• many parts of the Al-Qur’an life is paralleled to a business venture, where one earns profits to gain entry into heaven– profits meaning faith and good deeds to others and those that accept Allah’s (SWT) guidance as a bargain to savethem from punishment on judgment day29. Islam urges individuals to strive their utmost to earn large monetaryrewards and spiritual profits, while at the same time being inspired to be successful and honest people30. This is partof the concept of ad-din, which makes material and spiritual pursuits inseparable, where one’s whole life is concernedwith the needs of humankind here on earth to secure a comfortable life in the Hereafter31. Consequently, Islam doesnot prohibit worldly success32, in fact Allah (SWT) has provided opportunities for humankind to obtain success and itis certainly the responsibility of the individual to do so33. However involvement in business should also carry with itbenevolent intentions for others while seeking success for oneself34.Islam espouses a transparent market economyIslam espouses a market economy with freedom of the individual to operate a business with minimal outsideinterference;“He who brings goods to the market is blessed with bounty, he who withholds them is cursed.” (Ibn Majah & AlHakim)A market mechanism is urged with free flowing knowledge without exploitation by middlemen;“Do not chase after those who are going to the market before they reach the place.” (Al-Bukhari & Muslim)Islam also prohibits price manipulation;“Anyone who withholds goods until the price rises is a sinner.” (Muslim).The basic tenants of an Islamic economyMost Islamic countries sought out economic models that promoted economic development. The concept of socialmarket economy which Islam requires was often discarded in favour of secular models. Most countries adoptedconcepts of “Islamic socialism” where references to Islamic teachings and Shariah were only cursory or cosmetic35.The general principles of an Islamic economy can be summarized as follows36;• Islam provides a supportive value system where a person should seek to achieve economically as well asspiritually.• People are expected to earn their own living, if possible.• The pursuit of wealth is legitimate, however moderation in lifestyle is espoused.• Prices should be just, based upon competitive markets.• The inequality of income should not be allowed to become too wide, therefore the state should intervene to ensurethat equality is maintained.• The needy are protected by society through Zakat.• Land and capital are productive factors, only when combined with labour. Therefore income should not just bederived from ownership. Finance, leases, loans, etc., should be based on the sharing of risk as a basic principle ofjustice and equity.• Islamic values frown upon wasted resources, human skills, and idleness.• Humans are God’s custodians and only possess resources temporarily. As trustees, they must ensure theseresources are passed onto the next generation intact, consequently Muslins have a duty to protect theenvironment37.• Private ownership is paramount within the economy, where the state should only interfere under exceptionalcircumstances. Monetary policy should only be utilized to stabilize prices. Fiscal policy should only be used topreserve an equilibrium between tax revenue and public expenditure. The state’s role is solely to provide sufficientinfrastructure for society to operate fairly and equitably38.• Antisocial practices that damage society are forbidden where monopoly and hoarding and other market distortionsare not permitted. In addition all transactions where ‘one person wins and one person losses’ are forbidden.Social justice in Islam is derived through productive work, where equal opportunities exist for all, and everybody canutilize their abilities to work and gain just reward for their efforts39 – This is entrepreneurship.Ironically Islamic economics offers one of the oldest theoretical foundations for any economic model today. It is theonly economic model that built in moral and ethical mechanisms, with guidelines to control speculation. In this way,Islam is not just a divine belief in God, but a carefully worked out set of rules that provides a set of principles andcode of conduct which organizes and regulates society40.Piety through businessThus Islam espouses that free trade is a major factor in the enhancement of living standards of the generalcommunity, subject to some constraints on business in the interests of the wider community.Central to Islam is Tawhid “…a man’s commitment to Allah, the focus of all his reverence and gratitude, the onlysource of value. What Allah desires for man becomes value for him, the end of all human endeavour41.” Tawhid isthe Islamic way of life, the fundamental of all Islamic civilization, which is process, means and end together. Tawhid isboth the essence of the individual and the society he or she lives in. Tawhid is acceptance of one creator and HisPage 4 of 14Entrepreneurship As A Means To Create Islamic Economy - Analysis Eurasia Review5/24/2013http://www.eurasiareview.com/17052013-entrepreneurship-as-a-means-to-create-islamic-e...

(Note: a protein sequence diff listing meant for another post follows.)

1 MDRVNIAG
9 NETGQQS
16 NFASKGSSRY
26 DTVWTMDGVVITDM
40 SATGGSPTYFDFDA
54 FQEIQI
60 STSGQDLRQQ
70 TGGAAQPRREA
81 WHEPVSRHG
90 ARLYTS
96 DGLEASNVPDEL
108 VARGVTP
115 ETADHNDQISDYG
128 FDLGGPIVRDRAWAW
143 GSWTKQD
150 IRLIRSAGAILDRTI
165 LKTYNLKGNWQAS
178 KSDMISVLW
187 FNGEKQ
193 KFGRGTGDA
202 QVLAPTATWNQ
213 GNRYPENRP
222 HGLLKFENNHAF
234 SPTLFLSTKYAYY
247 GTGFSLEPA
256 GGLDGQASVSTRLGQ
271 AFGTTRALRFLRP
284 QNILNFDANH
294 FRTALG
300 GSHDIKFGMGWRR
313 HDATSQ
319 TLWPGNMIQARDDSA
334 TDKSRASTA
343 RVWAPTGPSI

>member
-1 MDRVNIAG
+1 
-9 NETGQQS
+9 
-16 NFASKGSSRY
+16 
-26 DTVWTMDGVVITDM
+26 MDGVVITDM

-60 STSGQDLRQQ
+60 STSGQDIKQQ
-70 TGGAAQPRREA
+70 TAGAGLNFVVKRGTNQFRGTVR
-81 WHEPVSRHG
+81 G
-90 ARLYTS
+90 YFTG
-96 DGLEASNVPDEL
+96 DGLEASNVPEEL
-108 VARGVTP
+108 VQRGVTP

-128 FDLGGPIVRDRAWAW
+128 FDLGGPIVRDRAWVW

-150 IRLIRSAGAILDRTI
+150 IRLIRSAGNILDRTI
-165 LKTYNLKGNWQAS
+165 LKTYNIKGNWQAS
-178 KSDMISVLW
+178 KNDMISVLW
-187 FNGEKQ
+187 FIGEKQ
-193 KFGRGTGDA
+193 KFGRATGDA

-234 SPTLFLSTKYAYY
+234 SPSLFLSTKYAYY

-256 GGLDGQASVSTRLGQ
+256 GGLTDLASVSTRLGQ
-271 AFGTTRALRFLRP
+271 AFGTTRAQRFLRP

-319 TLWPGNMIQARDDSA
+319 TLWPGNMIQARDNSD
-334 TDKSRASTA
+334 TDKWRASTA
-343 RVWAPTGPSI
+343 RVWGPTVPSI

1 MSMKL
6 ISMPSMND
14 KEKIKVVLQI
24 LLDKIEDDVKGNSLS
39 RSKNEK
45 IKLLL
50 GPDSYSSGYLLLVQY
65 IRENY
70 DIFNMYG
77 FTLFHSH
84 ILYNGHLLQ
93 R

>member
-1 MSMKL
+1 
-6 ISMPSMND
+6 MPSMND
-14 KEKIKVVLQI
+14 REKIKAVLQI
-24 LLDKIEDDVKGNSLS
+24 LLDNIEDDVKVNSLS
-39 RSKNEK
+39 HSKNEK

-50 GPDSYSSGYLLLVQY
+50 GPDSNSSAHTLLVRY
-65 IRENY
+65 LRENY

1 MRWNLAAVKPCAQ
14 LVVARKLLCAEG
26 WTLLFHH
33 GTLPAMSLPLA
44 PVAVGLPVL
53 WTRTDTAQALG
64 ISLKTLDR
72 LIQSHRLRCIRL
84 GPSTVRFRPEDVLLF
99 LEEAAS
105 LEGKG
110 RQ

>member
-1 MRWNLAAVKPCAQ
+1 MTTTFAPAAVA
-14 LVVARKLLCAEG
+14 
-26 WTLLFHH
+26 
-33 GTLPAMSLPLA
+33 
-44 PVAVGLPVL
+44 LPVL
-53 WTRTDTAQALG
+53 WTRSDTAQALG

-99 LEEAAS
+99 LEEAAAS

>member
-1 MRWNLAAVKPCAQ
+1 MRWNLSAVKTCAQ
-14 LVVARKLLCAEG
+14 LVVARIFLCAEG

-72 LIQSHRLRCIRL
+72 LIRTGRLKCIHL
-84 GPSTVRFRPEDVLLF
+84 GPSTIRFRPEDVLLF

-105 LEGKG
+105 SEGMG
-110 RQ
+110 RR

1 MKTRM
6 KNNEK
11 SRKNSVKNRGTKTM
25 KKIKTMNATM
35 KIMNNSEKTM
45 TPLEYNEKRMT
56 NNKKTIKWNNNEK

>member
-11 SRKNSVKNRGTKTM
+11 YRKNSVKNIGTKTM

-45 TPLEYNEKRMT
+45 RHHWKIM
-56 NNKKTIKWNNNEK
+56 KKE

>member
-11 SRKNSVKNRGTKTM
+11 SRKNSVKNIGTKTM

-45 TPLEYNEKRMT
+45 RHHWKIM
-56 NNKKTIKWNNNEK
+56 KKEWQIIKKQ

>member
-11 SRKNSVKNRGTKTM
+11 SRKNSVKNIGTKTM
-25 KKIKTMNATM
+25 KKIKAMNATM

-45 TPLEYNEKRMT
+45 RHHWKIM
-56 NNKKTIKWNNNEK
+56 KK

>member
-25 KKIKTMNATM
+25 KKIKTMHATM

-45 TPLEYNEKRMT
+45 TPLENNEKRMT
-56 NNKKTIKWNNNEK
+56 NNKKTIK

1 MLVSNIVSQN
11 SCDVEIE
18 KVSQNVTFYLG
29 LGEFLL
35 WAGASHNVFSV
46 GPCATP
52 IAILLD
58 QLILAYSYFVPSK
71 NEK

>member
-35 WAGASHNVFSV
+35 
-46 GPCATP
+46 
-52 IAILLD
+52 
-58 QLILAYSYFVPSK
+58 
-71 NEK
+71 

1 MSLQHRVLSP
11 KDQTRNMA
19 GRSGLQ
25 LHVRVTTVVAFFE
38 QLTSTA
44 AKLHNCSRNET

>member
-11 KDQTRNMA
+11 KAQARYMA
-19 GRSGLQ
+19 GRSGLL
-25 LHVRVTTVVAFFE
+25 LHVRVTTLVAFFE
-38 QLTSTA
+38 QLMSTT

• divine guidance of humanity42. Tawhid implies both the mission and morality of humankind in both social andspiritual contexts.Mankind’s responsibilities under Tawhid fall into two categories, fard’ain which is an individual’s obligation to performhis or her religious duties and fard kifayah, which is an obligation for man to serve the entire community, throughservices to each other, necessary for the community to live safely and comfortably. Thus the obligation to improve theMuslim Ummah (community) falls under fard kifayah43, where undertaking business is the principal method44 ofimproving the economy and community;“Be involved in business as nine out of ten sources of income lie in business” (Ihya)An Islamic Business FrameworkThe building blocks of Tawhid are the concepts of al-iman (belief), al-ilm (knowledge) and al-amal (pious acts andefforts). Al-iman is the belief in the existence of one God and Creator, with a commitment to His teachings andrevelations, revealed through the Al-Qur’an, and Prophets, through the Hadĭths and Sunnah (What the ProphetMuhammad (S.A.W.) said, did, agreed or disagreed to). Our faith in Allah (S.W.T.) is reflected in our daily behavour,influenced by our moral system formed and contained within us. It is our inner self;“Faith is not expectations and not outward ornamentations, but implanted in the heart and realized throughactions.” (Ibn Najjar & Dailami)Al-iman is deepened by al-ilm45, which is the responsibility of all Muslims to seek46 in order to fulfill and perform al-amal. Knowledge (spiritual, wisdom and scientific) is the foundation of all acts of al-amal which would be futile andunproductive without the search for further knowledge47 to enhance the wellbeing of society48. Islam places greatimportance on scientific discovery, knowledge and wisdom to develop civilisation49. Al-iman and al-ilm manifestedthrough al-amal is the basis of the advancement of civilization for the benefit of humankind and the Ummah inparticular. This is undertaken under the principle of ad-din, mentioned above, which is referred to as ibadah.In Islam a person, who of faith, knowledge and pious devotion,manifested in effort and acts, using reason and experience andadheres to the teachings of the Al-Qur’an and Prophets is a personof Taqwa, adhering to the philosophy of Tawhid. He is fulfilling hispurpose on earth to perform ibadah50 to God, through obedience(ta’ah), which conforms to his true and essential nature (fitrah) ofman. This relates man to God through everything an individualdoes, including spiritual duties, thoughts, actions and deeds toother people51.As man operates in a social environment, Islam prescribes anumber of forms of business organization, through which hisobligations can be fulfilled. A mushharakah can take a number offorms;a) Mudarabah: Partnership where one manages the partnership and another supplies the financial support,b) Shirkah: where two or more individuals pool financial resources and share profit and loss on an agreed ratio andheld liable to the extent of their capital, andc) Syari’ah: each partner is able to operate other businesses, independent of the principle business.Such business organizations are founded and operated on the principle of al-ta’awun (mutual assistance andcooperation) among members of a society for both their mutual benefit and that of a society as a whole52.Islamic business is governed by the rules of syar’iah, the path by which all Muslims should follow. The syar’iah is thedivine law that establishes the standards of justice and human conduct, as well as what is permitted and prohibited inaction. The syar’iah is based on the Al-Qur’an, Sunnah and interpretations by Islamic scholars. Some Muslimscholars have stated that these standards are beyond human and are a goal or path of guidance53, where others seethese utopian ideals as mandatory for advancement of the community54.Central to the syar’iah are the concepts of halal and Toyyibaan, which govern all the economic activities of man inwealth production and consumption of wealth, where certain means of gaining a livelihood are declared unlawful55.Halal means lawful or permitted for Muslins56, a concept that is much wider than just issues of food, concerning as towhether things are undertaken according to the syar’iah57. Toyyibaan is a much wider concept, meaning good,clean, wholesome, ethical in the Islamic concept. In nutrition, toyyibaan is much wider than halal, as food must alsobe clean, safe, nutritious, healthy and balanced58. Toyyibaan would also mean that agriculture must be undertakenwithin sustainable practices59, and in business that things are done with good intentions60.In Islam, the individual’s vision, mission and objectives in businessis to achieve both success in this world and the hereafter. This isal-falah. Islam puts very little restriction upon the scale of worldlysuccess62, except specifying, it must be reasonable, provides thecomforts of worldly life63, with consideration to the poor andsuffering64, and within the balance of worldly and spiritual life65.Mans success must also serve the legitimate needs of theummah66. This is in great contrast to the singular objective ofprofit maximization in contemporary business thinking67.Allah (S.W.T.) equipped man with the faculties of understandingright and wrong, so that he may obtain a bright destiny68. Man hasa free choice in what he chooses. Opposition and straying from his true nature (fitrah) will bring discord to theindividual where negative attributes will distort his true nature, which could lead him into doing evil deeds69. ThePage 5 of 14Entrepreneurship As A Means To Create Islamic Economy - Analysis Eurasia Review5/24/2013http://www.eurasiareview.com/17052013-entrepreneurship-as-a-means-to-create-islamic-e...